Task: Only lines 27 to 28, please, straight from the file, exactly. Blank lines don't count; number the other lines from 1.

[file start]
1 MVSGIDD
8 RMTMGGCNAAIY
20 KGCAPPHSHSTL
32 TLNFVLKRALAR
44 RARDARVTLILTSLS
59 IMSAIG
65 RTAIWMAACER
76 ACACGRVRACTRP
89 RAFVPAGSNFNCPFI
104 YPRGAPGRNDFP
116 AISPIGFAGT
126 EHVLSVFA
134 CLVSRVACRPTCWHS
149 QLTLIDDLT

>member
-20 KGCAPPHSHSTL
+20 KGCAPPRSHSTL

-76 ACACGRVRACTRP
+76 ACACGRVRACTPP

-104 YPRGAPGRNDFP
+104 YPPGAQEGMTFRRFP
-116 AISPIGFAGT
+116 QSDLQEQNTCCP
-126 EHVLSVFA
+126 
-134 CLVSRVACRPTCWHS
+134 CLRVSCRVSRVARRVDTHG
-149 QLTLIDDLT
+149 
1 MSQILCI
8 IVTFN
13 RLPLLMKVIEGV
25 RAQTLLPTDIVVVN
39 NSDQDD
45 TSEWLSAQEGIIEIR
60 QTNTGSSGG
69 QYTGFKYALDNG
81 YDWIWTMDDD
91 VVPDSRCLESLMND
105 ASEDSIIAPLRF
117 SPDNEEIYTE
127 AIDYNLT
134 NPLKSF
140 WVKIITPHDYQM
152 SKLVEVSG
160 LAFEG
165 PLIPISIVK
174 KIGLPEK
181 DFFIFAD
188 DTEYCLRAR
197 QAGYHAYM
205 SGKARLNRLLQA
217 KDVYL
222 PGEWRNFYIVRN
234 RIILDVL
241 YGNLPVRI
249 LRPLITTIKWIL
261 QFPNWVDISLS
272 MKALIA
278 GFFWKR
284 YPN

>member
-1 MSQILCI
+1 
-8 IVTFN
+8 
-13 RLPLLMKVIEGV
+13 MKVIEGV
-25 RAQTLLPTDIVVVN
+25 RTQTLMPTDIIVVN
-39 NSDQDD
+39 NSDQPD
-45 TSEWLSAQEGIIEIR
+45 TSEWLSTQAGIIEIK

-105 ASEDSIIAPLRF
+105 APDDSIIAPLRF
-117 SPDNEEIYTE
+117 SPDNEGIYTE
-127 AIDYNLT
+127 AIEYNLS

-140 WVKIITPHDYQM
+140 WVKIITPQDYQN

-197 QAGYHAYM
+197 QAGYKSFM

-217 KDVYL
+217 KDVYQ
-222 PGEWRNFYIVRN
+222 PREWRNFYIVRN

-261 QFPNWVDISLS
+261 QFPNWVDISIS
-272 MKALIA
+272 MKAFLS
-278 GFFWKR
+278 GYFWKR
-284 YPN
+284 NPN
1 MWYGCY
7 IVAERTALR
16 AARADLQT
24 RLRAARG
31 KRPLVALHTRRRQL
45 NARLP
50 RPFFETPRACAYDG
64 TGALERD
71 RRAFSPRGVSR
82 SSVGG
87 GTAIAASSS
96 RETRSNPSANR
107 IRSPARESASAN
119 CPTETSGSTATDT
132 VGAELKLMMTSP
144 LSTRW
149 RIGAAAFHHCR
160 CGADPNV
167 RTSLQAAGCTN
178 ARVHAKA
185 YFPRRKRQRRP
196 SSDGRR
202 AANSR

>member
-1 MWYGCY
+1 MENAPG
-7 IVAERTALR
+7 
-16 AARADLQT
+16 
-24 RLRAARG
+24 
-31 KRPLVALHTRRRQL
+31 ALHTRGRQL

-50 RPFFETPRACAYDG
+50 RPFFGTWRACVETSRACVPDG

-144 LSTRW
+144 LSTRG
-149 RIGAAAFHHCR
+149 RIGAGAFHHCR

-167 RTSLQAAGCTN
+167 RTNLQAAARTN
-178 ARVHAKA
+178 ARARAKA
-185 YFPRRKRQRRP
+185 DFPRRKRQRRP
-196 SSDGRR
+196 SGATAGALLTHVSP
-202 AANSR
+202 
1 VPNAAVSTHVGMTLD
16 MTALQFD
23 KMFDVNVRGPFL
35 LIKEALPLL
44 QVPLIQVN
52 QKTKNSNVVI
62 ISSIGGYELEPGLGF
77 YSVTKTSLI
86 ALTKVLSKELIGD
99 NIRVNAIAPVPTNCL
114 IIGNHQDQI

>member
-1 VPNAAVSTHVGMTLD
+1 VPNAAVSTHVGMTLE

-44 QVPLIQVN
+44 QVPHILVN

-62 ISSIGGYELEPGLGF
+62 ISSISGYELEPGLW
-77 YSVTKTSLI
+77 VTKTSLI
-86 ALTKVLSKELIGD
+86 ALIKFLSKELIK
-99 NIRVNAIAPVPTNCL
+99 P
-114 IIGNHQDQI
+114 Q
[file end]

+134 CLRVSCRVSRVARRVDTHG
-149 QLTLIDDLT